Desert reptiles, tropical reptiles that bask frequently, and juveniles have the highest needs. Included among these are Uromastyx lizards, chuckwallas, desert iguanas, tortoises, and semi-aquatic turtles. Reptiles that spend much of their active time beneath leaf litter or in densely forested areas with little light penetration may require less.
The ideal photoperiod for your reptile should ideally follow the seasonal cycle of its natural range. Tropical species can be kept with 12 hours of light per day, while temperate species may do better with a photoperiod that matches the seasons. However, many temperate reptiles thrive with a steady 12 hour day cycle. Because of the length of time these animals are able to access UVB each day, it is important to provide shelters that allow them to avoid the light and regulate their exposure.
A Note on UVA Radiation
UVA light has a longer wavelength of 320-400 nm. Although not essential, it may improve your reptile's quality of life and breeding potential. UVA is sensed by reptiles in the pineal gland, located near the brain. It functions in the regulation of circadian rhythms and is believed responsible for daily and seasonal changes in behavior and activity. In addition to encouraging natural behavior, it enables some reptiles to identify food and mates, and may be critical to the breeding success of certain species.
UVA can be provided by reptile bulbs that specifically make mention of emitting UVA on their packaging. This is present in fluorescent lights as well as some incandescent and halogen bulbs.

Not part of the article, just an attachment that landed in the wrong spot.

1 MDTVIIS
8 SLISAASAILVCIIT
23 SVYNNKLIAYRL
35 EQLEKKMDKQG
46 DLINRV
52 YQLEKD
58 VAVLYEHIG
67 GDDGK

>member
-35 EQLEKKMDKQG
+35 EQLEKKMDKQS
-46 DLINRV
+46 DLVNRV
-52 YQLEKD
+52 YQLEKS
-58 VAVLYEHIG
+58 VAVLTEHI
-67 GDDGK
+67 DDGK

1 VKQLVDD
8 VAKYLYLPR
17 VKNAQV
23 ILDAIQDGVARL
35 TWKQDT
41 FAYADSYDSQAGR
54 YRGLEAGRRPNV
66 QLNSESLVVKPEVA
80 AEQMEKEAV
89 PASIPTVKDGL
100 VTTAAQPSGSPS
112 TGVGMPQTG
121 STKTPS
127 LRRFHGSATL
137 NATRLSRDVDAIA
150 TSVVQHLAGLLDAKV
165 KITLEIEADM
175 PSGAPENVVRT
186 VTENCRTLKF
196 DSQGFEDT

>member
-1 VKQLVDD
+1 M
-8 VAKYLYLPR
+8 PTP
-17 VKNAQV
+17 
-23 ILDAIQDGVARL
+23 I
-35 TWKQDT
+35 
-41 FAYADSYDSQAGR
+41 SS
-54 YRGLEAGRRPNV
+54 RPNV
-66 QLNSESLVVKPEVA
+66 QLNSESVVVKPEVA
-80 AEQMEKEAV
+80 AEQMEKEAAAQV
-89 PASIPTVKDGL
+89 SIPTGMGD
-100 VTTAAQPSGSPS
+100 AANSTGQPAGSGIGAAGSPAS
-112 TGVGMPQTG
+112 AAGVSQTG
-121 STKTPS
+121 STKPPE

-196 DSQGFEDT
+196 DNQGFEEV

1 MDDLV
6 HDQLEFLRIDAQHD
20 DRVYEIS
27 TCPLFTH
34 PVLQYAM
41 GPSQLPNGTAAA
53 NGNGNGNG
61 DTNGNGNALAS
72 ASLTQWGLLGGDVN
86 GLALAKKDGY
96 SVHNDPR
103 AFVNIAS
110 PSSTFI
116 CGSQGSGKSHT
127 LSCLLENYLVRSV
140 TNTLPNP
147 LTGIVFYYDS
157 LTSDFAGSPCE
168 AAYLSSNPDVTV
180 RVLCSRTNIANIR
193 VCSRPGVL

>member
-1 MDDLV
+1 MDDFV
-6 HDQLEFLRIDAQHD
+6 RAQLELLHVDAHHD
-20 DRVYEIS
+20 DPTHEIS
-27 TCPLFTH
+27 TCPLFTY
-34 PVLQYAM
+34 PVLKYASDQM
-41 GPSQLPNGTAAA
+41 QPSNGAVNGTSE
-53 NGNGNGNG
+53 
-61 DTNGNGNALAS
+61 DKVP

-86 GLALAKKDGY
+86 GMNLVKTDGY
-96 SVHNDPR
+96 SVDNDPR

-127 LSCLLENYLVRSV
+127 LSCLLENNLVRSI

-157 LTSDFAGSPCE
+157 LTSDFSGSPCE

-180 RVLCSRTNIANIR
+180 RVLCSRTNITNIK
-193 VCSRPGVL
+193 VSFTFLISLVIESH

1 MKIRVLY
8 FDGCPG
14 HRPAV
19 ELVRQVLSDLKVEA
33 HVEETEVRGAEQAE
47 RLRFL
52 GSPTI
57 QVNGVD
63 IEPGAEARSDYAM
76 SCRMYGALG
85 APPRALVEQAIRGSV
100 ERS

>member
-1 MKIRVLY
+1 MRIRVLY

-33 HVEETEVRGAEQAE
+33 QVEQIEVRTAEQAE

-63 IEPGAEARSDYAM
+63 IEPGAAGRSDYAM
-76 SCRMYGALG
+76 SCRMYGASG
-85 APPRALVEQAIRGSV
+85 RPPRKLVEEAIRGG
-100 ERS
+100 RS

Types of Light
The various types of light are characterized by differing wavelengths, which are expressed in nanometers (nm). Wavelength is directly related to energy, with high wavelengths containing less energy and lower wavelengths being much more energetic. Light falls between microwaves and X-rays on the electromagnetic spectrum, and is further broken down into infrared, visible light, and ultraviolet.
There are three types of ultraviolet radiation, two of which are important to reptiles. These are UVA, which has the largest wavelenth, and UVB. UVC has the shortest wavelength and is energetic enough to be dangerous even in small exposure. However, virtually all UVC from the sun is blocked by the atmosphere. Humans cannot see UV light, but many reptiles and other animals are able to see UVA radiation and, like humans, benefit from certain amounts of UVB.
What is UVB Radiation?
UVB has a wavelength of 280-320 nm. Many reptiles, especially diurnal species originating from the tropics, rely on UVB to synthesize the precursor to Vitamin D3 in their skin. In general, these reptiles are unable to gain enough benefit from Vitamin D3 ingested as part of the diet, and for this reason they must bask in the sun, or in captivity, under UVB-emitting light sources.
Reptiles rely on Vitamin D3 in order to absorb the calcium in their diet and use it for various physiological functions. A Vitamin D3 deficiency will eventually result in developmental problems, deformities, and difficulties in normal body function which can lead to severe illness and even death.